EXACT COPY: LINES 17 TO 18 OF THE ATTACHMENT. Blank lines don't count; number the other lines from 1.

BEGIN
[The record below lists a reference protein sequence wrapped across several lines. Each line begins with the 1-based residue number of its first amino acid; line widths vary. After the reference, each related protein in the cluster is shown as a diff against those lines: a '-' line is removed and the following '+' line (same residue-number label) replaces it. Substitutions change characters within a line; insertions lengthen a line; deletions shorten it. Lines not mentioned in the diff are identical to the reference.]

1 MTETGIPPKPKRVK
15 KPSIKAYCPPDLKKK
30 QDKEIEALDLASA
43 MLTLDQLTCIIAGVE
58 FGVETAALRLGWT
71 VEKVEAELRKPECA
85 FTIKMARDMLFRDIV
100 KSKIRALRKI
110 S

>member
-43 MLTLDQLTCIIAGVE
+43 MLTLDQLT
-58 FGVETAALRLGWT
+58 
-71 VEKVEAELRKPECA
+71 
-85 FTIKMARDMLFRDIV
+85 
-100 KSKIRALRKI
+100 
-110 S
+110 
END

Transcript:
+71 
-85 FTIKMARDMLFRDIV